EE will charge customers for mobile usage in other European countries from next year, despite previously saying it had no plans to reintroduce them after Brexit.
The move will affect new customers and those upgrading from July 7, who face a £2 daily fee from January 2022 to use their data, minutes and text allowance when roaming in 47 European destinations.
The Republic of Ireland will be exempt.
BT-owned EE said the move is designed to “support investment into our UK-based customer service and leading UK network”.
Roaming charges when travelling across Europe ended in June 2017, allowing consumers to continue using their mobile plan in other EU nations at no additional cost, with a fair use limit.
The change will come as a blow to the Government as it grapples with other post-Brexit issues such as the “sausage war” trade dispute over the Northern Ireland Protocol.
Under the UK’s Brexit trade agreement, it said both sides should “co-operate on promoting transparent and reasonable rates” for mobile charges but a guarantee on free roaming was not carried forward.
Although network providers could choose to bring back charges once the UK had left the EU, the main four – EE, O2, Three and Vodafone – said they had no plans to do so.
MP Philippa Whitford, the SNP’s shadow Europe spokesperson, said travellers from Scotland and the UK to the EU face “yet another Brexit bite and hefty charges all thanks to the Tories’ narrow Brexit vision”.
EE said people travelling abroad for longer will be able to use a 30-day Roam Abroad Pass, which could allow some to avoid the costs.
“Essential plan customers will be able to take the Pass for £10, while Smart or Full Works plans customers are able to include the same pass as part of their plan,” a spokesperson said.
Ernest Doku, a mobiles expert at Uswitch.com, said we must see whether O2, Vodafone and Three follow suit.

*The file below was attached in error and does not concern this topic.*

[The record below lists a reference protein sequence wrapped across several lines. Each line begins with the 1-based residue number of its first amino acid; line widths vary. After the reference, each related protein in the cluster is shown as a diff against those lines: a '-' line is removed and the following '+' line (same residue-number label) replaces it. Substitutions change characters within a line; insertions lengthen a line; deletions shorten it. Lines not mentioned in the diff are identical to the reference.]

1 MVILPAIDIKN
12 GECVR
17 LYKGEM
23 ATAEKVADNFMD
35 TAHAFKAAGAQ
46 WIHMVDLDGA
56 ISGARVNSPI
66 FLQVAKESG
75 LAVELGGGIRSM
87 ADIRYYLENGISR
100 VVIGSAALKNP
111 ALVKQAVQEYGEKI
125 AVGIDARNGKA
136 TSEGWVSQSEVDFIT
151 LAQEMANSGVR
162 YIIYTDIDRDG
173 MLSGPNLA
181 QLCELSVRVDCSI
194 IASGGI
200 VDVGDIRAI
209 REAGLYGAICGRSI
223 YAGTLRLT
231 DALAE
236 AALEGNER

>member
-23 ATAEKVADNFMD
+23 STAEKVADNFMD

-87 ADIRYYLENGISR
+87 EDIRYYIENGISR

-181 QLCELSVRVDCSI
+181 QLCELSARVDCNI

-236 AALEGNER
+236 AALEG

“It’s hugely disappointing for consumers to see that situation change so quickly,” he said.
“If you’re an existing EE customer, these charges won’t affect you yet, but make sure you check the small print if you’re due an upgrade in the coming months.
“When it comes to travelling, don’t leave it till the last minute to check the roaming charges for your destination, and always use hotel and cafe wifi when on holiday where possible.”
On Wednesday, O2 said it was introducing a fair use data cap of 25GB a month when roaming in Europe, which would charge users who exceeded that monthly allowance – something the firm said would only impact around 1% of its pay monthly customers – and a practice that is already common among mobile operators.
Three has also confirmed it will be lowering its fair use limit for those travelling in the EU.
“Following a review of our fair use policy, we are making some changes to our Go Roam policy in the EU to bring it in line with our Go Roam Around the World fair use policy,” the operator said.
“This means from July 1 our fair use limit for data while in the EU will reduce from 20GB per month to 12GB.
“The new fair use limit is still more than enough for holidaymakers to use their phone like they would if they were in the UK. There is no change to our surcharge, so data usage over 12GB (up to the customer’s allowance), will remain subject to a small fee of 0.3p per MB.”
Vodafone said it had “no current plans to change our approach to roaming in the EU”.